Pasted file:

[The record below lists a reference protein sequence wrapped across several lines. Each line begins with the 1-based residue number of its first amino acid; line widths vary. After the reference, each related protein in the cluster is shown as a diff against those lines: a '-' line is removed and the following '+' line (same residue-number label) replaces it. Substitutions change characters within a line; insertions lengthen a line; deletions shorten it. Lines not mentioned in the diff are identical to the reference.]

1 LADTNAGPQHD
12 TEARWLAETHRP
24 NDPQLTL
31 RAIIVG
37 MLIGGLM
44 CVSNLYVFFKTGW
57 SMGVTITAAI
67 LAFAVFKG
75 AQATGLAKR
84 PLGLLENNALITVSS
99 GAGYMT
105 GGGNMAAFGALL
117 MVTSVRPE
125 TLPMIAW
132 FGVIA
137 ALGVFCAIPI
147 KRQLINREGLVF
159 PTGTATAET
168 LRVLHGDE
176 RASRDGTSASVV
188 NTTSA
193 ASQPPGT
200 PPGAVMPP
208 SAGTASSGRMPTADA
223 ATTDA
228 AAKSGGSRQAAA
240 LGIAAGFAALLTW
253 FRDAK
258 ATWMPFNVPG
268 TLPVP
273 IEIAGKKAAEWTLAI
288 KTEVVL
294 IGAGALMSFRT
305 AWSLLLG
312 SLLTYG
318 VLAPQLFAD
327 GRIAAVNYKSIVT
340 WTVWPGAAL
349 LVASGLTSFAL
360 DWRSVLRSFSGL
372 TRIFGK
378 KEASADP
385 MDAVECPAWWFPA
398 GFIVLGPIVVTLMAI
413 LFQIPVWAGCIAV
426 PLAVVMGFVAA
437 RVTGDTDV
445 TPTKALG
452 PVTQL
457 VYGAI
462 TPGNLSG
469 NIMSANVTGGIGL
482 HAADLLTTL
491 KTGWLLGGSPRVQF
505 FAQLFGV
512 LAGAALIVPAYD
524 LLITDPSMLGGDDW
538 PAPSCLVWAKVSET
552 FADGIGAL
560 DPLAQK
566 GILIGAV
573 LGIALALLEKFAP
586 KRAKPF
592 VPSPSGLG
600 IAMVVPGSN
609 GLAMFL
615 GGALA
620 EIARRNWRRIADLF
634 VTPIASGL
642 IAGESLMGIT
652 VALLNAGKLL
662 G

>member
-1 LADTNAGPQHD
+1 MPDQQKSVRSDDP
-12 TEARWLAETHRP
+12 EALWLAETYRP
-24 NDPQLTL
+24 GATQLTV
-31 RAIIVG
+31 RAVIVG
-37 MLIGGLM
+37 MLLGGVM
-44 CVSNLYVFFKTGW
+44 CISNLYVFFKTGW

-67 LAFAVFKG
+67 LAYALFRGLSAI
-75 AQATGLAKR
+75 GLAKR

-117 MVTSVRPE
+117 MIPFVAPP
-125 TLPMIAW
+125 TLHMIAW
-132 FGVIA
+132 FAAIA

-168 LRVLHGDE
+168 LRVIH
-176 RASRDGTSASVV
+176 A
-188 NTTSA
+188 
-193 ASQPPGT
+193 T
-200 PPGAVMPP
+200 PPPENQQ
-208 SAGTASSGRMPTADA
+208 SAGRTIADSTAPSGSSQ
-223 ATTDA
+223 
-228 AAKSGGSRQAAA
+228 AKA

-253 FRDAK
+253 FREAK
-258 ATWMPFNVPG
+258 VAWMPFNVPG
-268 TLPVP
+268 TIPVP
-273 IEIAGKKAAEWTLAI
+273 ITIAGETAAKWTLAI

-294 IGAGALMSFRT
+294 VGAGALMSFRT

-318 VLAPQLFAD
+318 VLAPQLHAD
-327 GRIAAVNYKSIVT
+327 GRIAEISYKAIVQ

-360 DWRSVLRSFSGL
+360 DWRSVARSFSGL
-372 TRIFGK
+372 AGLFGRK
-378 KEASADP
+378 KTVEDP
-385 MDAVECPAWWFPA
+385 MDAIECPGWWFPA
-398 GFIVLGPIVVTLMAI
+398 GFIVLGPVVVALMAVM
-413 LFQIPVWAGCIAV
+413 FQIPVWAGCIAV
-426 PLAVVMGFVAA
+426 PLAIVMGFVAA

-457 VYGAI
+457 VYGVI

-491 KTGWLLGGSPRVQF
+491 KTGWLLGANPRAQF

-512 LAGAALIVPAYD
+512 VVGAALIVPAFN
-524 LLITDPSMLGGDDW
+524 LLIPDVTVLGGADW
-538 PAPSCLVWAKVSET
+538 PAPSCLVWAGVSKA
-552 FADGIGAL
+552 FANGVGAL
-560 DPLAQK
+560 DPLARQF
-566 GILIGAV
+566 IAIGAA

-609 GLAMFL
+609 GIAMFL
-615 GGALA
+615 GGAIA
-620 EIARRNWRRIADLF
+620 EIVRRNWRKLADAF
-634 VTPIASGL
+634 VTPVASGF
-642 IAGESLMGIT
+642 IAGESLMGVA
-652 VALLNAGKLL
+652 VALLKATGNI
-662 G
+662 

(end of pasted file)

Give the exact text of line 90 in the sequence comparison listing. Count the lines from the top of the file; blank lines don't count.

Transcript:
+75 GLAKR